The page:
The Cayman Islands is home to a number of plants and animals found nowhere else on Earth, and among them is a butterfly that, due to its very limited habitat, can be found only in a few pockets of Grand Cayman and was discovered in North Side.

The Cayman Islands Department of Environment states there are 57 species of butterflies recorded in the Cayman Islands: 52 from Grand Cayman, 31 from Little Cayman and 34 for Cayman Brac.

According to the DOE, the Cayman Islands hosts five endemic subspecies of butterflies:

Cayman brown leaf butterfly (Memphis verticordia danielana), found in Grand Cayman and Little Cayman

Cayman pygmy blue (Brephidium exilis thompsoni), found in Grand Cayman

Cayman Lucas’s blue (Hemiargus ammon erembis), found in Grand Cayman

Cayman Julia (Flambeau Dryas iulia zoe), found in all three islands, and

Cayman swallowtail (Heraclides andraemon taylori), found in Grand Cayman only.

According to the DOE, the Cayman pygmy blue is one of the smallest butterflies in the world.

“Its salt marsh habitat is rapidly being lost to development, making this endemic subspecies of special conservation concern,” states the DOE website.

DOE literature notes that the pygmy blue is highly dependent on salt-tolerant succulents for all stages of its life cycle. In its larval form, the caterpillars feed on Salicornia perennis, known in Cayman as glasswort, a succulent flowering plant that grows in mangroves. Today, the plants are found in Barkers and in Midland Acres, and, as the Compass reported in January, the caterpillars have recently been spotted at a rocky outcrop at Meagre Bay pond in Bodden Town. Adults depend on the nectar of Sesuvium portulacastrum (commonly known as shoreline purslane or sea pulsey) a shoreline perennial succulent with pink and purple flowers.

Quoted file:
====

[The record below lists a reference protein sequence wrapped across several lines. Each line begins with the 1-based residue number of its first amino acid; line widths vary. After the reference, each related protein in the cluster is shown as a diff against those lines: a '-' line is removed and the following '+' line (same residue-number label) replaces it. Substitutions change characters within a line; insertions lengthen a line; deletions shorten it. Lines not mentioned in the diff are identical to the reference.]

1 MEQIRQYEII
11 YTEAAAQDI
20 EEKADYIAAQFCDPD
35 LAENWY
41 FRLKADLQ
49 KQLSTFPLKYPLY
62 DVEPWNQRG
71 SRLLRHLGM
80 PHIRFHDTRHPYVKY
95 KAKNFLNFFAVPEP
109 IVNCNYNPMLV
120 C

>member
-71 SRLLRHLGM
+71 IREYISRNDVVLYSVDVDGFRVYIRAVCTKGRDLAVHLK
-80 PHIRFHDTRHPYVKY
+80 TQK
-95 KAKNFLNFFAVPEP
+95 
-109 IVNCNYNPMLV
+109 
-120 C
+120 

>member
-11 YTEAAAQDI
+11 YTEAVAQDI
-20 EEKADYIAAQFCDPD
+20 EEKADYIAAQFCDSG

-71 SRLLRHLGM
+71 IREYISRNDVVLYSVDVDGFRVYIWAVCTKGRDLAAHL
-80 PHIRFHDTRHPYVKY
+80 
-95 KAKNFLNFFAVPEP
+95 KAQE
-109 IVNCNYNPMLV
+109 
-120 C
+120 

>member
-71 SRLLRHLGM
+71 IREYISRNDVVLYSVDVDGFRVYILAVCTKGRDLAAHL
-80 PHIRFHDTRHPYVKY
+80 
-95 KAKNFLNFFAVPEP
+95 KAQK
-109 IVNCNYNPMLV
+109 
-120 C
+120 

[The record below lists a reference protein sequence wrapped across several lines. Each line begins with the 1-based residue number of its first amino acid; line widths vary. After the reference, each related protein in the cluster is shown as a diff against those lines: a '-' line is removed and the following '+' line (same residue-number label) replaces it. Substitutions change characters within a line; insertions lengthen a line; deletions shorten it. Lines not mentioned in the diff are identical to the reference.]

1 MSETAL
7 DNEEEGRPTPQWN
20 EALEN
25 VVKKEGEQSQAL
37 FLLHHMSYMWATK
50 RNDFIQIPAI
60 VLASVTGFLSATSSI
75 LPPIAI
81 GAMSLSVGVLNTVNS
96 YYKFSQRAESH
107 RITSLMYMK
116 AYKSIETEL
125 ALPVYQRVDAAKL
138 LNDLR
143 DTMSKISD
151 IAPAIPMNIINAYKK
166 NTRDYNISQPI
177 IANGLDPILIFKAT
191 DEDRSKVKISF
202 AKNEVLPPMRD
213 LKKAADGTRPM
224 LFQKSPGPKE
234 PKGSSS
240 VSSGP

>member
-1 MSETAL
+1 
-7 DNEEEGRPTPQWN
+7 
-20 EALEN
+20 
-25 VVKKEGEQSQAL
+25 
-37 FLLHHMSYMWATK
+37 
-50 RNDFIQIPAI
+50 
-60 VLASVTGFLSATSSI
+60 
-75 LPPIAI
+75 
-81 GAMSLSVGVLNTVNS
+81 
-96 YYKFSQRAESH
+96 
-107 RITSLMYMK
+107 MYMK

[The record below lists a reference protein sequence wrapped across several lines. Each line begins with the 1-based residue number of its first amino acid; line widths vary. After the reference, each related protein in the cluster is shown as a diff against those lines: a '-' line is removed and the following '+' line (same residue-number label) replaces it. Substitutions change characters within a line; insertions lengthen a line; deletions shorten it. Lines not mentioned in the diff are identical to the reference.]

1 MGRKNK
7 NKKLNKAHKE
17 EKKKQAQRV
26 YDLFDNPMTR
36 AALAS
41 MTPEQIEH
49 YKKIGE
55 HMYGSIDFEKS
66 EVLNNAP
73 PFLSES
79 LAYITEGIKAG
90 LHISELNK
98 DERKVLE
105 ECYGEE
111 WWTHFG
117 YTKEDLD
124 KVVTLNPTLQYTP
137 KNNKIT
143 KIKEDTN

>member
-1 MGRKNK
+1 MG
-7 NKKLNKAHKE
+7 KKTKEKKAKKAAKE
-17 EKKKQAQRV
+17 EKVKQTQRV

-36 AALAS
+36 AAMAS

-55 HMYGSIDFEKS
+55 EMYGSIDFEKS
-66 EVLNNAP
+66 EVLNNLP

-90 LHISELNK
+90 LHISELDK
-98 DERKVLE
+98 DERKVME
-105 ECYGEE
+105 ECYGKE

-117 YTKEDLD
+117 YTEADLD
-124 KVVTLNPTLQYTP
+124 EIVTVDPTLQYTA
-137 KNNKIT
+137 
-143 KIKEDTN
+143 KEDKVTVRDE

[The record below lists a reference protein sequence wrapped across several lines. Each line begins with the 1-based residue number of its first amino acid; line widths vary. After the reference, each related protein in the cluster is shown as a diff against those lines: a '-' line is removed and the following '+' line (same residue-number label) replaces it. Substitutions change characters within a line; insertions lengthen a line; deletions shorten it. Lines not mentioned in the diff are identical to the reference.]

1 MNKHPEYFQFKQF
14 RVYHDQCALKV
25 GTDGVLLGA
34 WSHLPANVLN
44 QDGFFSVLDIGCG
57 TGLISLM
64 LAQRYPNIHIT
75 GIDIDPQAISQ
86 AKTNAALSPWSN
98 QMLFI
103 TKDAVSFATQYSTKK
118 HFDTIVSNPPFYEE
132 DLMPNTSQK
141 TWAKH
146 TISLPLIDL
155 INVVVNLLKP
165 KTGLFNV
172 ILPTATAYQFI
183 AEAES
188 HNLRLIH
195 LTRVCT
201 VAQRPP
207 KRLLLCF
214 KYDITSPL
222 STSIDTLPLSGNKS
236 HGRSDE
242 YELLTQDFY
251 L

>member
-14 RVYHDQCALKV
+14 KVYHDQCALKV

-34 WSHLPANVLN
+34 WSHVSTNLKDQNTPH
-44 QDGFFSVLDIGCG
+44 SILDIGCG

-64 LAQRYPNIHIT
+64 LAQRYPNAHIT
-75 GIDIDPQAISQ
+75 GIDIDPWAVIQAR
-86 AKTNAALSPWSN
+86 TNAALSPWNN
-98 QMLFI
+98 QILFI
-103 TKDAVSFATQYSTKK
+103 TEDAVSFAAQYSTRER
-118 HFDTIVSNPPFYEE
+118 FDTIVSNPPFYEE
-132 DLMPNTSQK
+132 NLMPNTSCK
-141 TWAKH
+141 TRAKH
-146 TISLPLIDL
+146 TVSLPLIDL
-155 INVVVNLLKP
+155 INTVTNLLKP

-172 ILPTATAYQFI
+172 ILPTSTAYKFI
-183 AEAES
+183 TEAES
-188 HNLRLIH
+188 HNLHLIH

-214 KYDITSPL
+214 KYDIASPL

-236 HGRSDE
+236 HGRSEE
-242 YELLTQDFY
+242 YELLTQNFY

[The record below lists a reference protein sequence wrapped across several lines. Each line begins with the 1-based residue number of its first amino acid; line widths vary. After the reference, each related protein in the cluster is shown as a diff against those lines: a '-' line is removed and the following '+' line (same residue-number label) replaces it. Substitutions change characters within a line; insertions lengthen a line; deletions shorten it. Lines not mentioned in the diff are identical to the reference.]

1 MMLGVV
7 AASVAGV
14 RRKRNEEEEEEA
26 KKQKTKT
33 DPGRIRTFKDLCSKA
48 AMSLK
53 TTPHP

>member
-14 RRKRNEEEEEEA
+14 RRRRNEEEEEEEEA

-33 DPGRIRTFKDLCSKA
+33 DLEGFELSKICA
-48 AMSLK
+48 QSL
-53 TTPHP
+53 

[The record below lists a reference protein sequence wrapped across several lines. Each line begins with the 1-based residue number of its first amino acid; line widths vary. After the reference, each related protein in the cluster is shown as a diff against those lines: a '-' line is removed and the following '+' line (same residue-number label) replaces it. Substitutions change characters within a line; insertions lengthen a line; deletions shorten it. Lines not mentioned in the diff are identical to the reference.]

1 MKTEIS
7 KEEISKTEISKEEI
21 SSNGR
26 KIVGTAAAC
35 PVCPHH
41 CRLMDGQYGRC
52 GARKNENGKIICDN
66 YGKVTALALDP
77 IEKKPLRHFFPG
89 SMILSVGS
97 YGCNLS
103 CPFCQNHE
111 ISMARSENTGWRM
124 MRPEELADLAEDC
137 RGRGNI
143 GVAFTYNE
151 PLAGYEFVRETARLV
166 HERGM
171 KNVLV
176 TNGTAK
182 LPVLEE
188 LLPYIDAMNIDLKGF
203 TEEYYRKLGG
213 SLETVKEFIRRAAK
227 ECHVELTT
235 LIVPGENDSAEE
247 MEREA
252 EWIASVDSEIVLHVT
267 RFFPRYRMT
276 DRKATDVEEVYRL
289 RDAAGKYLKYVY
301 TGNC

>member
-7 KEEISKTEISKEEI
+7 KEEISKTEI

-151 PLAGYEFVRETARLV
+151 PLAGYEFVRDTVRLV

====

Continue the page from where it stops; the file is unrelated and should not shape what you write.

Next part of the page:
As previously reported in the Compass, the butterfly was named after Gerald Thompson, one of the young Oxford University students who discovered it in 1938 on the Oxford Expedition to the Cayman Islands. The little butterflies were recorded in what was once known as English Sound, a lagoon off the North Sound in the Rum Point area of North Side named after T. M. Savage English, a naturalist who resided in North Side from 1912-1914.

In 2008, Tom Watling of Cayman Kayaks, along with Jessica Coni and James Macfee, went on another foray to seek out glasswort and sea pulsey plants via kayak at the same spot, and found not only the plants, but four Pygmy Blues as well.

The DOE notes that since the butterflies depend on salt-tolerant succulents for all stages of its life cycle, and such plant habitats being highly fragmented in the Cayman Islands, the pygmy blues’ habitable areas are generally small and can even constitute only a few square meters.

In terms of providing habitat for these very rare butterflies, the DOE notes that artificially created salt-tolerant succulent habitats will likely attract the butterflies and establish them over time.

“This makes salt-tolerant succulents potentially attractive candidates for artificial creation, and restoration projects,” the literature notes.

“[However] water regime is critical to the functioning of salt-tolerant succulent habitat. Elevation or reduction in water level is likely to result in a change in vegetation, and the loss of typifying species, such as Salicornia perennis and Sesuvium portulacastrum.”

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